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By Sharon Emerson

The design chosen for Utah's spring bear hunt violates the basic tenet of a scientific experiment. This poorly conceived study will do little to address the two basic questions it was set out to answer: whether a spring bear hunt can reduce the percentage of harvested females and decrease the level of depredation.

A spring bear hunt persists in only a handful of states. They have been banned in most areas because, inevitably, when a lactating female bear is killed during the spring hunt, her orphaned cubs also perish. Additionally some question whether killing bears as they emerge from a known wintering area can rightfully be considered a sport.

The spring bear hunt was suspended in Utah in 1993. However, pro-spring hunting groups have never given up. Since 1993, Utah statewide bear harvest records have shown an undesirable increase in the percentage of female kills as well as elevated killing of livestock (= depredation), predominantly by male bears. These pro-hunting groups have used that data to argue for a resumption of the spring bear hunt. Their contention is that because male bears usually emerge from their dens before the females, an early spring hunt would result in easier identification of sex by the hunter and the killing of more males. They argue this should lower the percentage of females killed and at the same time, lower the incidence of depredation since most nuisance bears are males.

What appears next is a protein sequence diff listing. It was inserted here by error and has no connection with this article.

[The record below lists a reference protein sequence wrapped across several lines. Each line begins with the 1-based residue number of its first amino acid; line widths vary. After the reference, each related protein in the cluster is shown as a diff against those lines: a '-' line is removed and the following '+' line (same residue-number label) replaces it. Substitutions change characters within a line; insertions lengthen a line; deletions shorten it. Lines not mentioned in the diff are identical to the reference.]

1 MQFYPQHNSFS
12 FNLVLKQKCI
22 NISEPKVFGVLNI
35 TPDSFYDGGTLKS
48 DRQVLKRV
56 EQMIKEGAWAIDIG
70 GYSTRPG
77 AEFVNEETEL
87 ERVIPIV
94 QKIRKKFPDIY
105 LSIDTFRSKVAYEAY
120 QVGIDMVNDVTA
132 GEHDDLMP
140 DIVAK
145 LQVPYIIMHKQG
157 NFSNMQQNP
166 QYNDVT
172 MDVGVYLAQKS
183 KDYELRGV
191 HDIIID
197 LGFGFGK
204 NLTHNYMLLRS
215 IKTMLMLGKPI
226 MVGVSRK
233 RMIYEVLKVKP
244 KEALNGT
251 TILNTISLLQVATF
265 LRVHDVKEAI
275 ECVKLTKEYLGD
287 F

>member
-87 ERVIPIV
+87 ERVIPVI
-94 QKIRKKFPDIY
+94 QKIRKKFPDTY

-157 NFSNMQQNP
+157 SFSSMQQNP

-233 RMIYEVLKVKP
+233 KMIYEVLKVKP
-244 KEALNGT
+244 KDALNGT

In 2000 the Utah Division of Wildlife Resources decided to offer an experimental spring bear hunt to test this argument. The idea was to compare sex ratios of harvested bears and level of depredation among bear management units where hunting occurred at different times of the year. Management units with spring-only hunts would be compared to those that only
allowed hunting in the fall. Three experimental management units were chosen for spring hunting: La Sal Mountains (13), Nine Mile (11) and Wasatch (17). The fall hunt units used for comparison were San Juan (14), South Slope (9) and Manti (16). The experiment was initiated in 2001 to run through 2005.

In science, the key feature of experimentation is control of most factors that might influence a result. In that way, the importance of those few factors that do vary can be seen more clearly and assigned more reliably as a cause for differences between groups. In the spring bear hunt experiment the major factor that is varied or being examined is time of the hunt. Accordingly it is important to minimize any other variation that might occur between the two groups to be compared. Unfortunately the spring bear hunt experiment has failed to do this in many significant ways. Below I will give three examples where variation was actually added to the experiment rather than eliminated.